When we arrive at our work sites we usually spend about a half an hour scouting for an appropriate place to collect seed. When we choose our site, we collect herbarium vouchers and then begin collecting the actual seeds. After only a few weeks of seed collection, Molly and I appreciate the potential of seed collection to lead us deep into thought (borderline insanity?). The other day we realized that we had begun thinking of large, seed-filled, plants as treasures. When I found myself imagining that I was pillaging plants for their seeds, I knew that it was time to take a break, look around, and reconnect with the real world for a moment. None-the-less we enjoy our jobs and love being outside!

Often we camp near our sites to avoid the drive. Camping also allows us to experience the desert in the cool light of the morning and the warm light of sunset. The desert seems like a completely different place out of the heat of the day. In the hours surrounding sunset and sunrise we’ve flushed a number of sage grouse and heard the yips of coyote pups near our tent. The other night we also saw the sun reflect off the sides of the surrounding mountains, creating a ball of light and giving the illusion of a floating lantern. We are currently trying to spread a ghost story surrounding this incident. So far no one believes us but we’re having fun.

Amy Hadow

Lakeview, OR


This is where we work!

Seed Collecting in the Great Basin Desert

I grew up on the far eastern region of the Great Basin Desert. I didn’t realize what a biodiverse treasure this area was, probably due to the fact that 3/5’s of Utah’s population lives in this area which is a continuous stretch of cities over 100 miles long. I never really ventured too far out into the desert west of my home. I only saw the vast and desolate pure white stretch of the Salt Flats once before beginning this internship. I had originally thought that the minimum of 5 seed collections per month would be nearly unobtainable, but i was wrong. There are so many plant populations in the Great Basin Desert, with each species beautifully adapted to the environmental conditions which seem so harsh and overpowering. From these plants I’ve been chasing, with the three others on my team from the Provo Shrub Science Lab, we’ve made over 200 collections in the past 8 weeks! The only downside to making so many collections is that there is little time to reflect on the beauty that surrounds me in the desert. We are down to about 10 collections per week, now that all the lowland species have born seed and died back for the summer. I think I might have a little more time to enjoy the desert. Check out the picts of our collections and the beauties we’ve been chasing!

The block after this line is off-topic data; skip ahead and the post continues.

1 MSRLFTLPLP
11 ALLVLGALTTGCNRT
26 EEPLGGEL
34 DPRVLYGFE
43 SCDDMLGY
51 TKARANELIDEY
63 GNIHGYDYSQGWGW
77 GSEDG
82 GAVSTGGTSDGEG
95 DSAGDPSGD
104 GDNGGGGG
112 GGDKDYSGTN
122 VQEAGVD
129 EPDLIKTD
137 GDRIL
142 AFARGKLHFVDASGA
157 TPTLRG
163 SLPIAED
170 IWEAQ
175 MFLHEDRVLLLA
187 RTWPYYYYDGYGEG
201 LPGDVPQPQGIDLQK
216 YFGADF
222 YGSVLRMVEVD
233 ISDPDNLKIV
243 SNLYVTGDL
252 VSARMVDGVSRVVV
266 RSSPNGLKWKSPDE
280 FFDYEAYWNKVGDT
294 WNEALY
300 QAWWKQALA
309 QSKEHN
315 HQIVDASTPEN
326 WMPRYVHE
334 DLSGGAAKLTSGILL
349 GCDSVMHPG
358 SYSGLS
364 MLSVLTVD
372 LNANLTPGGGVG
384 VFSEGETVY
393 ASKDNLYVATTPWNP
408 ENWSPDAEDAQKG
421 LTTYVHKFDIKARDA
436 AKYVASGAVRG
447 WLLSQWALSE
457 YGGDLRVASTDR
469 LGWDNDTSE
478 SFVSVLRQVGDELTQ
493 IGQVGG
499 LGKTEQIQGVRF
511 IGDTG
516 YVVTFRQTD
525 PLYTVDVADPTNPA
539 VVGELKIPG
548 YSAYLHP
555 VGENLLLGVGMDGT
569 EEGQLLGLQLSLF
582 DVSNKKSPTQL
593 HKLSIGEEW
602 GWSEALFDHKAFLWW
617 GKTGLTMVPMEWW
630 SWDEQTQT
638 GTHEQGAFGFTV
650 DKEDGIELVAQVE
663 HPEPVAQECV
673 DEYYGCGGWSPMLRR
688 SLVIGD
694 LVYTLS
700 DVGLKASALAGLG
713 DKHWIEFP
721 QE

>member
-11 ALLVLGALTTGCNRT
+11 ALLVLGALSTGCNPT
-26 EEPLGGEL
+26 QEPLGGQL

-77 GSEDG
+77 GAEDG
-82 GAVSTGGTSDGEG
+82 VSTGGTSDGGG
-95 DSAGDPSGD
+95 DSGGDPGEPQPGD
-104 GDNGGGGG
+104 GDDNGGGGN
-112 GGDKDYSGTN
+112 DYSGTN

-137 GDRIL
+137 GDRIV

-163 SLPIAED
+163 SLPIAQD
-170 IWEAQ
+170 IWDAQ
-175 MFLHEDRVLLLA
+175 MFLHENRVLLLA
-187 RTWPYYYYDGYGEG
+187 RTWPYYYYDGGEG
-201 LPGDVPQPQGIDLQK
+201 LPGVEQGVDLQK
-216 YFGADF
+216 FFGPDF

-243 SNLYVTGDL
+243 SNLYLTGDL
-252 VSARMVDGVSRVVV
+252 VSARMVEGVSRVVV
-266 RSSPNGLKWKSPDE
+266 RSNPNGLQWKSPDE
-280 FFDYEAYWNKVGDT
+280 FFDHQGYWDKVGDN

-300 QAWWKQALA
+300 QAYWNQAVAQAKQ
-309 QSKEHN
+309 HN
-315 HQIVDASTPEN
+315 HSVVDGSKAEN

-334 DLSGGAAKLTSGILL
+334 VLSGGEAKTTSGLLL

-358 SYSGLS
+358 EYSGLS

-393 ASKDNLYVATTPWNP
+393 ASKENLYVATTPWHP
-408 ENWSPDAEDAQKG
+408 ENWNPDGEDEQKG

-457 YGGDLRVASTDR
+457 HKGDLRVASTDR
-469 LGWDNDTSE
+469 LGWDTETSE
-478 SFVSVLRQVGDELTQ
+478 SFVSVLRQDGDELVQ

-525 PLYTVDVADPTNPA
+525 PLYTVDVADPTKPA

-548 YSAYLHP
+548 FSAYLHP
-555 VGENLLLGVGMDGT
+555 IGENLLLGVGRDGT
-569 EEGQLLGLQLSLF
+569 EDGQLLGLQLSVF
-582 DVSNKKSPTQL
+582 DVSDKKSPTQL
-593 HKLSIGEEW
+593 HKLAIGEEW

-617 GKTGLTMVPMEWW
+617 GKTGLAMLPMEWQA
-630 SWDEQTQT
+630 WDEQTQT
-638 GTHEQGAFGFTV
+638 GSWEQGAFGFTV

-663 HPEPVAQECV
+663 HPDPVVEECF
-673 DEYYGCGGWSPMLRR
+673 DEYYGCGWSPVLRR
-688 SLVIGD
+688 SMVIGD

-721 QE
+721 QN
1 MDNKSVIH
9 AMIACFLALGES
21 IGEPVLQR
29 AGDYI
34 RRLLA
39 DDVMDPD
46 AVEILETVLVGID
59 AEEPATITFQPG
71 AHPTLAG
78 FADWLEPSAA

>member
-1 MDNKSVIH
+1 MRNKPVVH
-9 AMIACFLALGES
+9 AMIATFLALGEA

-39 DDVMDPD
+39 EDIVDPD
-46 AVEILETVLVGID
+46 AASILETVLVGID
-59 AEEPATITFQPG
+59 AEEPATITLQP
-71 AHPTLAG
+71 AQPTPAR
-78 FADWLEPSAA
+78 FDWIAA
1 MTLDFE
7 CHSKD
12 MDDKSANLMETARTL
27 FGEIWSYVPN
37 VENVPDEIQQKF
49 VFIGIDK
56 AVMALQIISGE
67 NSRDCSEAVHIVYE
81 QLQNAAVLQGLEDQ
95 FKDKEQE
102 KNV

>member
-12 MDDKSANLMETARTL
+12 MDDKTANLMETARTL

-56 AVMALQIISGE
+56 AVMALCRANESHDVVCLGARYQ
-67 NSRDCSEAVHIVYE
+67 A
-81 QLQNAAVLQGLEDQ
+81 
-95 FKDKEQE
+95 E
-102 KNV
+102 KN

Jason Stettler

Provo Shrub Science Lab

Alaska- You can see Russia from here!

It has been 2 months now that I have been living in Anchorage, Ak. I have had so many encounters with Alaskan wildlife. We have seen bears, moose, sea otters, sea lions, bald eagles, and the salmon running. Our most exciting encounter was in Valdez, Ak. We had the chance to see a sow and her 3 cubs fishing for salmon in the ocean and river. It was so interesting to watch these animals in their natural habitat. We have also been startled by a few bears while scouting and collecting seeds. I did not do the right thing, and went with my instinct to run from the bear. Thankfully, the bear was more afraid of us and didn’t feel the need to chase me down. Ever since that incident, I have been calm in my bear encounters.

Besides our exciting animal incidents, we have been doing our job! We have already made a total of 30 seed collections. This is very exciting for us, since Alaska is very hit or miss with it’s seeding schedule. We have a trip to Nome coming up very soon and we are all very excited to collect up north! Our adviser, Mike Duffy, has already scouted areas in Nome for us and we already have a game plan for when we arrive.

We have been able to see so much of Alaska due to this amazing internship and I can’t wait to see more of it! Here are some pictures of our adventures. Until Next time. Chrissy